Ex-dog track official to change plea in gambling case

Richard Hart, former general manager of Lakes Region Greyhound Park, plans to change his innocent plea on charges linked to a massive illegal gambling conspiracy involving tax fraud and organized crime – the charges that eventually resulted in the Belmont track’s closure and change in ownership.

Meanwhile, the new owner of the facility says it plans to reopen later this spring.

Most of the other defendants in the case also plan to change their innocent pleas. Sources close to trial said that they don’t expect the case to go to trial due to plea bargaining. Hart’s assistant, Jonathan Broome, pleaded guilty in the fall, and was scheduled to be sentenced March 27. Hart was scheduled to enter a plea on April 6.

Hart’s attorneys could not be reached for comment, but usually notice of such a plea change means the prosecution is prepared to drop some of the more serious charges lodged against a defendant.

Hart and Broome were charged — though their involvement with Concord-based International Players Association – with acting as a conduit between a New York organization called the Uvari Group and Euro Off-Track, an offshore betting operation based on the Isle of Man in the British Isles.

The alleged conspiracy charges involve 18 defendants and five states, primarily centered on the Uvari Group, which is allegedly tied to the Gambino organized crime family.

Anthony Uvari, the lead defendant, is the son of Gerald Uvari, allegedly the boss of the operation. The other main defendants in the gambling operation are Ceasare Uvari (Anthony’s uncle) and David Applebaum, according to government filings. (All the Uvaris are scheduled to plead. Anthony Uvari, according to court papers, was planning on pleading guilty.)

The Uvari Group allegedly allowed customers to wager anonymously by providing them with numerical codes and PIN numbers, rather than their own personal information. The group also allegedly used members’ own Social Security numbers to report customers’ losses, receiving a tax windfall from the IRS.

Defense attorneys’ major dispute has not so much been with the facts of the case, but with the law. They have argued that the operation amounted to nothing more than off-track betting, which is not only legal but sanctioned by the state.

That was the argument echoed by Al Hart, Richard Hart’s uncle and former owner of the track.

Al Hart, who has not been charged with any crime, admits to helping set up IPA to handle offshore gambling operations, but he has always maintained that neither he, nor the track, was involved in IPA’s day-to day operations. Besides, he argues, IPA did nothing illegal to begin with.

But, as first reported last year in New Hampshire Business Review, court filings in a family dispute over IPA’s ownership seem to indicate that the track was more deeply involved in the IPA.

In addition, the state attorney general released a report last year that alleged that at least some IPA operations were actually being run out of the track.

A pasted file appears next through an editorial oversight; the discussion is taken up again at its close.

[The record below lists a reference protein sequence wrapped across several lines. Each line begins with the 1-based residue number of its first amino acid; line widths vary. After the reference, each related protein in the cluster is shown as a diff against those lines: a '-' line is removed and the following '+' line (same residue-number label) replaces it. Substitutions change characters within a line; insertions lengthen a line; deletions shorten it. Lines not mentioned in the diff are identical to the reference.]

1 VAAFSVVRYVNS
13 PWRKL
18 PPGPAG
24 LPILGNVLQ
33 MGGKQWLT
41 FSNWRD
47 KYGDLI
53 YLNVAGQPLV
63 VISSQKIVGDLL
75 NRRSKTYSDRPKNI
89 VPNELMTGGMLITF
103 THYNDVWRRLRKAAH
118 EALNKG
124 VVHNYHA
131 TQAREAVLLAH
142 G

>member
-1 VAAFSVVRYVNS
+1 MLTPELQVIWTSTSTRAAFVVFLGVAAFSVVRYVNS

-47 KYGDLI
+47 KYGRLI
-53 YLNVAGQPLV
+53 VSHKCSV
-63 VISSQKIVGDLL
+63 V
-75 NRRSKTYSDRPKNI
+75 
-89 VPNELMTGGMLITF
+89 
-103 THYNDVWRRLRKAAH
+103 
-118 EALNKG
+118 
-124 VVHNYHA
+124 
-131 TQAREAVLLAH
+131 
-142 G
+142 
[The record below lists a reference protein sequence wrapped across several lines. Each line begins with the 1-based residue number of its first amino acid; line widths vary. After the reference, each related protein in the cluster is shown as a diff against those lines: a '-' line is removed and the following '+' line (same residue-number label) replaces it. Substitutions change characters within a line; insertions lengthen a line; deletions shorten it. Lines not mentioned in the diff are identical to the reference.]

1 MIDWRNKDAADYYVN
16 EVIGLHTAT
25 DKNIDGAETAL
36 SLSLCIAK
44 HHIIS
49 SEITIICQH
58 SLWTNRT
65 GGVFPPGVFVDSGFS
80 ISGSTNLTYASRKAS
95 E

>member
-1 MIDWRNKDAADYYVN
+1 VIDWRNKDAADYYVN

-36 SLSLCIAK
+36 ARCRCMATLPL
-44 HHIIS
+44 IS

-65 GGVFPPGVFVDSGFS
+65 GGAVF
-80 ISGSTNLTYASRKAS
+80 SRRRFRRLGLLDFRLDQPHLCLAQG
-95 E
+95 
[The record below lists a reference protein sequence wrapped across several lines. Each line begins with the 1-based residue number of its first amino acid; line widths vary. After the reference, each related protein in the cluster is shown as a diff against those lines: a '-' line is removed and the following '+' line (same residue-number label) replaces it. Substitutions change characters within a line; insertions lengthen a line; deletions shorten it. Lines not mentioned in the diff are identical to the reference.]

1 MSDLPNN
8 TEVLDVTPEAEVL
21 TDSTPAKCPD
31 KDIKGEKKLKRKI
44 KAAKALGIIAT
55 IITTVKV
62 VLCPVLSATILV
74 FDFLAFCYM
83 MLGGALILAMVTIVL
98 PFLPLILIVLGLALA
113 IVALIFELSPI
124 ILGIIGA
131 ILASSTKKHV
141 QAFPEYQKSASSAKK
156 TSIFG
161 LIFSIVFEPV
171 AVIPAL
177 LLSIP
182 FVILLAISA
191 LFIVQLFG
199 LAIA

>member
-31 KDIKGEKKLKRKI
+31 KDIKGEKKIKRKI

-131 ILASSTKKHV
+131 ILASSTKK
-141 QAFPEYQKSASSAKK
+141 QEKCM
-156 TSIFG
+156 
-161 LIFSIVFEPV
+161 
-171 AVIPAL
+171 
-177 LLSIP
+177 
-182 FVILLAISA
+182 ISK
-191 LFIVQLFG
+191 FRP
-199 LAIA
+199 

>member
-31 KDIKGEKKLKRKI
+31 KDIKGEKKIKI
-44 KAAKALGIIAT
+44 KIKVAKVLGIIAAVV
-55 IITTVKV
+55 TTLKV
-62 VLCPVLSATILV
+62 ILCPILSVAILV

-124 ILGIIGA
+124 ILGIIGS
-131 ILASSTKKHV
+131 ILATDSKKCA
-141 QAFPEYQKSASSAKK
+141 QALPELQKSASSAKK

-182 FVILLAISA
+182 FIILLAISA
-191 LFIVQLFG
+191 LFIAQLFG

Family lawsuit

The family dispute is ongoing, with a trial under way in March in Belknap County Superior Court in Laconia.

In a Laconia Citizen report of the trial, Kenneth Hart testified that he attended meetings in 1996, during the proposed transfer of his mother’s ownership interest in the track to his wife and his brother Robert’s wife. The track’s attorney was asked to prepare an opinion letter regarding the impact of the criminal convictions on the track’s license, he testified.

As the Business Review first reported last year, all three of Al Hart’s nephews were previously convicted of gambling-related activities and yet were still hired to work at the track. Under state law, it is illegal for a racetrack to knowingly hire anyone with a gambling record. Al Hart said he did not know about his nephews’ gambling convictions.

“He was concerned that if we put an application in it would raise the red flag that we’d been working (at the track) since day one,” Kenneth Hart testified, according to the Citizen.

He also testified that he gave Al Hart signed permission to conduct a criminal background check and that his uncle said he planned to do one and disclose the results to the state Pari-mutuel Commission, the Citizen reported.

Rob Cook — Al Hart’s attorney — reportedly objected to the relevancy of this line of questioning, but Kenneth Hart’s attorney — Steven Latici – said he was trying to impeach Al Hart’s testimony in other matters.

The track closed it doors last April and surrendered its license in May after the New Hampshire attorney general called on the Pari-Mutuel Commission to revoke the track’s license.

The property itself was eventually sold for more than $3 million to Torguson Gaming Group, of Biloxi, Miss. Details of the entire transaction were never disclosed.

Plans call for the track to reopen on May 27 as “The Lodge at Belmont,” with expanded live racing to 100 calendar days, and a host of amenities, including a blues club, a steakhouse that will seat 65 people and daylong buffet.

“A lot of work is going on,” said Rick Newman, a spokesman for the track. “It’s quite extensive.”

The opening has been hampered both by Hurricane Katrina, which damaged much of the corporation’s records, and heightened scrutiny by the attorney general’s office, which received the Executive’s Council OK to spend an additional $50,000 to have the Nashua accounting firm of Brayman, Houle, Keating & Albright conduct a complete audit of Torguson.

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